Two more police groups, the Police Association of Montgomery County and the county's Coalition of Black Police Officers, yesterday added their voices to the chorus of criticism of Chief Robert diGrazia.
In August the county chapter of the Fraternal Order of Police voted "no confidence" in diGrazia, citing "frustration and dissatisfaction" with his leadership.
DiGrazia characterized the latest criticism as more "normal police grumbling," asserting: "If there's a demand on people to do a job, the only one thing they'll do is to attempt to get the person who is forcing them to do the work."
Meanwhile, the county grand jury that was given a special extension of its six-month term to investigate allegations of mismanagement in the department scheduled its first official meeting next week.
The police association yesterday demanded that the chief be dismissed unless he apologizes publicly for a remark he made on an Oct. 3 television show or offers proof of his statement. About 70 members of the association, which represents about 300 county police officers, voted for the resolution Wednesday night, according to association president Cpl. Jerry Boone.
In the television interview, diGrazia had said that his administration is "showing the citizens of this county that this department was not operating the way it should, and that people involved in it were operating to a great degree, especially the ones in the higher ranks, for their own benefit and not the benefit of the community."
DiGrazia said he stuck by his statement, would be happy to meet privately with a delegation from the association, but would not apologize or publicly release his "proof" of the statement. "I think it would be embarrassing to them (the association)," diGrazia said.
In remarks prepared for a press conference today, the Coalition of Black Police Officers, which represents 24 of the department's 28 black officers denounced the chief for "incidents of overt discrimination" and for the presence of continuing racial problems in the 763-man department.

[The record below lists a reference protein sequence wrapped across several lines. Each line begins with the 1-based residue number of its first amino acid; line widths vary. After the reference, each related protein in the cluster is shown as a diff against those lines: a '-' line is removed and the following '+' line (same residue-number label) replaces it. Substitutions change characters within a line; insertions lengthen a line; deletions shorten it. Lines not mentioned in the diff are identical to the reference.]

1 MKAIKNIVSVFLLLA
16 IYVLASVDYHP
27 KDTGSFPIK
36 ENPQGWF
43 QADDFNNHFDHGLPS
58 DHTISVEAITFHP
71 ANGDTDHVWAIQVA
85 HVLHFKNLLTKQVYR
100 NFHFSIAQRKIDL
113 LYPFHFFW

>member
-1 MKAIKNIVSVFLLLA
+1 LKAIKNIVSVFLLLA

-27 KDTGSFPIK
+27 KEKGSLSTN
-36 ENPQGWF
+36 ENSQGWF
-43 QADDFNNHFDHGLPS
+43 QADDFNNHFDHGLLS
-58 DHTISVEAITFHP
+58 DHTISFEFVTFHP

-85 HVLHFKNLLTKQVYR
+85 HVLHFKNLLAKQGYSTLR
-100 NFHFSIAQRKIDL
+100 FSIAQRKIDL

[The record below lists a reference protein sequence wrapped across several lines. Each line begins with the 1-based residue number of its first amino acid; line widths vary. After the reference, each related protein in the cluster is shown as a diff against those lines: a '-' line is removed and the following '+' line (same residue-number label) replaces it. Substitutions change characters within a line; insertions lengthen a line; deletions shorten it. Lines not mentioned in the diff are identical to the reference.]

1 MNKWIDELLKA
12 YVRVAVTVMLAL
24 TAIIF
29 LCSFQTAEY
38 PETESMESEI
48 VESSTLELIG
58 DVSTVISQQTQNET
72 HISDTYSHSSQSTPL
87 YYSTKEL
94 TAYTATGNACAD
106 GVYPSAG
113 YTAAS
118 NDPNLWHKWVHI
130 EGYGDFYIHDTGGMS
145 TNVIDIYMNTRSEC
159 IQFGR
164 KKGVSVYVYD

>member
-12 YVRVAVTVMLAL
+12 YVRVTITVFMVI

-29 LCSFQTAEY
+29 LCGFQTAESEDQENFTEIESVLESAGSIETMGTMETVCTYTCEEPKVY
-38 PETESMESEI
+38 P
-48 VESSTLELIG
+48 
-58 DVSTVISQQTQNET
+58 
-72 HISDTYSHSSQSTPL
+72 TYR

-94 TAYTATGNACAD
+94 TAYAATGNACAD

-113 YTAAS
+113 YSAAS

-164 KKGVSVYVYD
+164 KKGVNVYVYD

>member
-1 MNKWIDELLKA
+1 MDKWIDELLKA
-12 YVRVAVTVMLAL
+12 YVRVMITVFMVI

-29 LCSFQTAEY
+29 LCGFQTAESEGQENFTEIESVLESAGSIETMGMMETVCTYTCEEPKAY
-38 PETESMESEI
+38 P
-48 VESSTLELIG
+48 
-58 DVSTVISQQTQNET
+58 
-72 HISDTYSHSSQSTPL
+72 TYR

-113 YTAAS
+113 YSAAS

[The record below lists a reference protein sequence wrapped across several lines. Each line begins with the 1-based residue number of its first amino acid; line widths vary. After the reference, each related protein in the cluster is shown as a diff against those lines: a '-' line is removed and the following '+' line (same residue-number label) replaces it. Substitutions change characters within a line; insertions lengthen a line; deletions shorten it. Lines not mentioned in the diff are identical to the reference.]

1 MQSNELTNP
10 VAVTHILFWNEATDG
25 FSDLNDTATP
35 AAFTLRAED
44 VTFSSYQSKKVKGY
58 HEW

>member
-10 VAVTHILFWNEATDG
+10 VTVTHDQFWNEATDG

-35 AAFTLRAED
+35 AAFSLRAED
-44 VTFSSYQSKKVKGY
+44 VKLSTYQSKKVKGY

Coalition president Tony Fisher charged there had been discrimination or inconsistent treatment in the firing of two black officers and the transfer of a third from the Police Training Academy of a patrol assignment.
He also said that the county has failed to recruit and retain black officers, who he said make up only 4 percent of the department. He denounced diGrazia for failing to provide leadership to get County Executive James Gleason to sign a U.S. Department of Justice consent decree on affirmative action plans.
DiGrazia denied there had been discrimination in the firing or transfer of black officers, adding that one dismissal already had been upheld by a county Circuit Court judge.
DiGrazia pointed to a task force to develop new recruiting procedures, a special recruiting force, at least half of whose members would be black officers, to seek minority recruits and other new policies as evidence of his "commitment" to hire more minorities in the department.